Aired Sunday October 18th, 2009 at 7:00 pm on KUED HD Ch. 7.1
Indian Rhino and Calf
They are hulking beasts from prehistory, virtually unchanged for over 25 million years. Once they roamed the Earth in millions, numbering hundreds of species of all shapes and sizes, but today the rhinoceros is one of the planet's rarest animals. They've been poached and slaughtered for the black-market value of their horns. Of the remaining five species - the black, white, Indian, Javan and Sumatran rhino - three are perilously close to extinction. NATURE goes on a global mission to film each species and the fascinating strategies used to protect them when "Rhinoceros" airs Sunday, October 18, at 7 p.m. on KUED-Channel 7. Actor Daniel Stern narrates.
"Rhinoceros" offers fascinating scenes of their behavior in the wild, including an Indian rhino's pulse-quickening charge at an encroaching NATURE filmmaker. "Very ugly brutes to look at" was how the 13th-century explorer Marco Polo described the Indian rhino, disappointed that Rhinoceros unicornis was not the mythical unicorn. Today, the rangers of Kaziranga National Park risk their lives protecting the "brutes" - scars from rhino horns and jaws prove it - but their vigilance has paid off. Poaching there has decreased by more than 80 percent, lifting the park's rhino population to more than 1,600.
In Indonesia, NATURE's cameras spy an extremely rare Javan rhino, one of merely 50 or 60 still alive. On the island of Sumatra, a Rhino Protection Unit carefully disables a poacher's snare before spotting the equally elusive Sumatran rhino. The nimblest and smallest of the five species, the Sumatran is about the height of a Great Dane.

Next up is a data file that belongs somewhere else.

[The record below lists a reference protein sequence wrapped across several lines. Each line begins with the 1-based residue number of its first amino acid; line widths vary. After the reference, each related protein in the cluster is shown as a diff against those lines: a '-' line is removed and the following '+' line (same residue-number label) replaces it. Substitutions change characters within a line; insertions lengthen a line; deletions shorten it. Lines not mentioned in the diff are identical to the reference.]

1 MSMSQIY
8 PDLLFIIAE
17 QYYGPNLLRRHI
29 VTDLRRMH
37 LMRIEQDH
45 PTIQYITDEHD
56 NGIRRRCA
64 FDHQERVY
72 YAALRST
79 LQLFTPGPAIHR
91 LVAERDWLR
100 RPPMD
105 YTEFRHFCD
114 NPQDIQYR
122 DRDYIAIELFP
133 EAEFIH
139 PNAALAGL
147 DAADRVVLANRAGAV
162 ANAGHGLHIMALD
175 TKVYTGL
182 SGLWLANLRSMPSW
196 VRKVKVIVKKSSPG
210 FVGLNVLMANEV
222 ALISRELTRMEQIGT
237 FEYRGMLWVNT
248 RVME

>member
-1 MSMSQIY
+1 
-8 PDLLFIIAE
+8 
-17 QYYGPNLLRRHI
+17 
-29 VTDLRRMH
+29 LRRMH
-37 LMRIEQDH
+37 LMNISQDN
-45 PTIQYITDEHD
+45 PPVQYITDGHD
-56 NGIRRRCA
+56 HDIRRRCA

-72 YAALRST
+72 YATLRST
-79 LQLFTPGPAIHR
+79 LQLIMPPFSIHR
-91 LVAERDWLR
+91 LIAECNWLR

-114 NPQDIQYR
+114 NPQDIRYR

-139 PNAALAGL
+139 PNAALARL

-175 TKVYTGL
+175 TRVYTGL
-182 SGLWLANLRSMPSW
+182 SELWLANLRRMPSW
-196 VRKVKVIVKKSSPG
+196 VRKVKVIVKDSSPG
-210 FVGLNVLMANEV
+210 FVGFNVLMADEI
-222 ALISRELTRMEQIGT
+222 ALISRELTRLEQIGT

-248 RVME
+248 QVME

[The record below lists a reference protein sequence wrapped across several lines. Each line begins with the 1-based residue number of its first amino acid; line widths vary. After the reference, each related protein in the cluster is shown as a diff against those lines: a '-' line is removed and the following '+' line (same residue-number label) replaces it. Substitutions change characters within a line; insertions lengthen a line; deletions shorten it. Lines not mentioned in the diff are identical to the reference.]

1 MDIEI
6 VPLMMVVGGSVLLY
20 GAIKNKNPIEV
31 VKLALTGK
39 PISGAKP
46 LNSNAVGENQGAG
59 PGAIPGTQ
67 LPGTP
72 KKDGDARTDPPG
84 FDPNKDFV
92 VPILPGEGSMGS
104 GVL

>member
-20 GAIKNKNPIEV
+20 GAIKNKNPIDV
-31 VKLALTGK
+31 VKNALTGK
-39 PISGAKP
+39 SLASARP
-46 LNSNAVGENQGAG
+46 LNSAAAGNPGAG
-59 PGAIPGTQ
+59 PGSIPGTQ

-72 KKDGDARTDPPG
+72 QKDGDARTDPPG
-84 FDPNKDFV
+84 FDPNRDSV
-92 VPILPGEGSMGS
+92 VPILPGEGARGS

Breeding rhinos in captivity can also provide a critical backup to endangered wild populations. At the Cincinnati Zoo, rhino fertility experts achieve a tremendous breakthrough, the first-ever birth in captivity of a Sumatran rhino, a crucial step for the future of this critically endangered species. In addition, they employ human reproductive technology - ultrasounds and artificial insemination - to successfully breed the Indian rhino.
In South Africa, NATURE closely follows an expert game-capture team as it tranquilizes a black rhino and implants an identity microchip and radio transmitter in its horn. The job is part of an ambitious effort to move black rhinos from Umfolozi National Park, where they are overabundant, to new habitats across the continent, where poaching has decimated 96 percent of the population.
Surprisingly, the white rhino's name isn't about its color. It's a mistranslation of the original Dutch settler name for the creature, "wide rhino," which actually referred to its vast mouth. Once thought extinct, a small population of white rhinos was discovered in Umfolozi in 1895 and, thanks to protected status, became the first species ever taken off the endangered list. "Rhinoceros" offers an up-close study of white rhinos and their unique role in the South African savannah ecosystem.
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